Universe

Physicists Propose Solution to Black Hole Information Paradox

January 4, 2016 | Joanne Kennell

kaleidoscope effect, abstract image of black hole surrounded by colour
Photo credit: geralt/Pixabay (CC0)

It involves quantum particles existing near a black hole’s event horizon.

It is believed that once something enters a black hole, whether it be light or information, it is trapped or lost forever — at least until the black hole evaporates as it shrinks in size.  While that currently may be true practically, it turns out it is not true theoretically.

Back in 1974, Stephen Hawking suggested that if a pair of quantum particles from a vacuum popped into existence near a black hole’s boundary (event horizon), one particle would fall into the black hole, while the other would fly into space — carrying energy away from the black hole, known as Hawking radiation.  The exit of radiation causes not only the black hole to slowly evaporate, it also contains encoded information from the black hole.

Physicists Aidan Chatwin-Davies, Adam Jermyn, and Sean Carroll of the California Institute of Technology in Pasadena have found a way to retrieve information from one of these quantum particles lost in a black hole, using Hawking radiation and a concept known as quantum teleportation.

Quantum teleportation states that, given two particles, one can transfer its quantum state, such as an electron, to the other.  However, this state cannot be measured or it will collapse, removing all information.  The information has to be sent intact, without any tampering.

To do this, these particles must also share a pair of electrons connected by quantum entanglement.  So what we have is a particle that wants to teleport its state and also has half of an entangled pair — now how the heck does this quantum teleportation work?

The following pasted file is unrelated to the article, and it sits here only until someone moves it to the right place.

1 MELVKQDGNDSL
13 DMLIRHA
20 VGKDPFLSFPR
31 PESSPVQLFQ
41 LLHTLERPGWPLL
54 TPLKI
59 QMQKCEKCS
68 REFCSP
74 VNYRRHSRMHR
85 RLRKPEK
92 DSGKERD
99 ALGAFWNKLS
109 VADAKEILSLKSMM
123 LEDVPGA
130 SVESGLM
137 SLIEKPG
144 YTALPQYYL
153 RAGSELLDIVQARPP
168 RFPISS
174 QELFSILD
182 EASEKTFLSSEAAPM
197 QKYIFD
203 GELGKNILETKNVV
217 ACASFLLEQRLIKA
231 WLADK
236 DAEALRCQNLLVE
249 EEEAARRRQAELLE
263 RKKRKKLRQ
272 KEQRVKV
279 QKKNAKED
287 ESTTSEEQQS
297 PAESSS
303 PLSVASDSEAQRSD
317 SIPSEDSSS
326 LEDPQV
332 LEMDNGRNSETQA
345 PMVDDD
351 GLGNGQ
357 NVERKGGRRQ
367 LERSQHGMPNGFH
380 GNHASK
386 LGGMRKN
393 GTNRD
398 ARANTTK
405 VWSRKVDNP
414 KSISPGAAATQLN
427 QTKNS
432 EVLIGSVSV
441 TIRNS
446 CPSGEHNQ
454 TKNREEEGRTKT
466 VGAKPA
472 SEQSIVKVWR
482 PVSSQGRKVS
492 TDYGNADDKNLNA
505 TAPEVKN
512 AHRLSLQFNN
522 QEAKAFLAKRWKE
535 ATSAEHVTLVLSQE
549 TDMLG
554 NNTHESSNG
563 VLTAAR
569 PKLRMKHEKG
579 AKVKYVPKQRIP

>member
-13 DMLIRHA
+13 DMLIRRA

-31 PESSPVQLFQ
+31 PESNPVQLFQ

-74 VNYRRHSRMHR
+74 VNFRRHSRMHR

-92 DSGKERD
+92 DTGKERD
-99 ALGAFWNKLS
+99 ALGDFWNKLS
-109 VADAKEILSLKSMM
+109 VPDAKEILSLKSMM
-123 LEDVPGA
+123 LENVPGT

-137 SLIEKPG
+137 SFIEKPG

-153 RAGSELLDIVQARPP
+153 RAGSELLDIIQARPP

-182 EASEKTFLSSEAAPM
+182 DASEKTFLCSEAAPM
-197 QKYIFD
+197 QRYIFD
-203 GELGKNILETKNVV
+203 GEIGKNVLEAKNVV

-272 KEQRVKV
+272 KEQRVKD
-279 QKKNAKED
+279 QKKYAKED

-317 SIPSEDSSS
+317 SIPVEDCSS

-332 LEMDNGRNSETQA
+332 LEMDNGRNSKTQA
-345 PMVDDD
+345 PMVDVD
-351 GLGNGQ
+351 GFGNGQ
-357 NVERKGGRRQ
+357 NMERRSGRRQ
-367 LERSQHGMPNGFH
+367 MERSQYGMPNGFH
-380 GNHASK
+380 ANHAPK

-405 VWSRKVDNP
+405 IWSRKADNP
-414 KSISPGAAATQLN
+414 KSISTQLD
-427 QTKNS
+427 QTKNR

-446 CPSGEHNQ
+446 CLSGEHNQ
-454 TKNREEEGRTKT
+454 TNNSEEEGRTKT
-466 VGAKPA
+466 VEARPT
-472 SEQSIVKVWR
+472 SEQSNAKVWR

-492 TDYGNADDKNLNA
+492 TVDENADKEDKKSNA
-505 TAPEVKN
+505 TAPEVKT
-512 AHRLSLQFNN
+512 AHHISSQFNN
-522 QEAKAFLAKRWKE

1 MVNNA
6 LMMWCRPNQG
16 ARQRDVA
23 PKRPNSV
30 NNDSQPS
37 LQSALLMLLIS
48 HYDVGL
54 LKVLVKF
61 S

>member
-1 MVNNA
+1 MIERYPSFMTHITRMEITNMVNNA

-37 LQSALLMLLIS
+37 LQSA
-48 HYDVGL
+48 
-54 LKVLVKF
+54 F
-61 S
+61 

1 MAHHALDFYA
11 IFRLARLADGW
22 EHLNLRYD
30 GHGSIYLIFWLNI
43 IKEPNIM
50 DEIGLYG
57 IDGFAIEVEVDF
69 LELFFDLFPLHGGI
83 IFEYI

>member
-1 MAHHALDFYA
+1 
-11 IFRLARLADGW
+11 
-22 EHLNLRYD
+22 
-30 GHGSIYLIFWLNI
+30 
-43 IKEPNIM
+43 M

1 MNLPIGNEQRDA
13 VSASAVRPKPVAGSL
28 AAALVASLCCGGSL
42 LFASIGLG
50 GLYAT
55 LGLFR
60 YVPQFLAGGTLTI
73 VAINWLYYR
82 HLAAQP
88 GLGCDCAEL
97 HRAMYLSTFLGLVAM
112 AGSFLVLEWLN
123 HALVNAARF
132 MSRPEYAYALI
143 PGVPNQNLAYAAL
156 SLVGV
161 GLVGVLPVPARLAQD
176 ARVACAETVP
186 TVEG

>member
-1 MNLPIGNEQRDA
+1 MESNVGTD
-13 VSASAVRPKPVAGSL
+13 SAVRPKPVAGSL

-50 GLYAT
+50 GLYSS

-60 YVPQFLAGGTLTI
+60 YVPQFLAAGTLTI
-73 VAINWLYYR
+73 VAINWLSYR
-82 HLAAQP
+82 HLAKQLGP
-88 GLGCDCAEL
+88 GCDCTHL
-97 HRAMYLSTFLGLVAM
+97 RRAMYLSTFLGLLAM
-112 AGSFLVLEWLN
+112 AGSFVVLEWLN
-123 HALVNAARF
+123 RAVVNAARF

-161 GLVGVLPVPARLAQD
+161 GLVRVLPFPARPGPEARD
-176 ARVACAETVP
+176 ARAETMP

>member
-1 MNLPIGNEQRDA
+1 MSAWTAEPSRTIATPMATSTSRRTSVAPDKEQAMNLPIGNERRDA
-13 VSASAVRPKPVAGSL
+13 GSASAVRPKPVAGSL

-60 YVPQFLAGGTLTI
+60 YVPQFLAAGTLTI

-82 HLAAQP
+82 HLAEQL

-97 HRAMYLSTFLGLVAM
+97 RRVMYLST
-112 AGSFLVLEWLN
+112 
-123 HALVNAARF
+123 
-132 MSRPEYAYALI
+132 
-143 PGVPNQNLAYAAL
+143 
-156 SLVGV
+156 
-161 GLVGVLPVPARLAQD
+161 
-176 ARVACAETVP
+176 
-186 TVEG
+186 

SEE ALSO: You’ve Heard of Black Holes, But What About White Holes?

By projecting two unentangled electrons onto the entangled pair — which breaks the entanglement between the two particles — the receiving particle’s electron will change state to reflect whatever state the donor electron was originally set to.  And voila!  It has been teleported.

It is definitely not a practical or even testable theory since it would require the donor particle to instantly measure the spin of a black hole.  It is also very complicated and has two major limitations.  First, it only works for one quantum particle, not for two or three.  Second, most of the questions scientists have about black holes is about their complicated internal workings, and this theory would not account for states of the mysterious interior of black holes.  

“Unfortunately, all of the big questions we have about black holes are precisely about these internal workings,” said Stefan Leichenauer, a theorist at the University of California, Berkeley.  “So, this protocol, though interesting in its own right, will probably not teach us much about the black hole information problem in general.”

Although this theory is only a hypothesis and has been met with skepticism, it may provide a starting point that helps researchers better understand black holes.  “It could be that the information is preserved in the state of the leftover Hawking radiation, albeit highly scrambled and difficult to distinguish from a thermal state,” explained lead researcher Aidan Chatwin-Davies at the Preposterous Universe blog.  “Under very modest and special circumstances, you can toss one qubit into a black hole and then recover its state, and hence the information that it carried.”

Either way, it is no doubt an exciting research opportunity.

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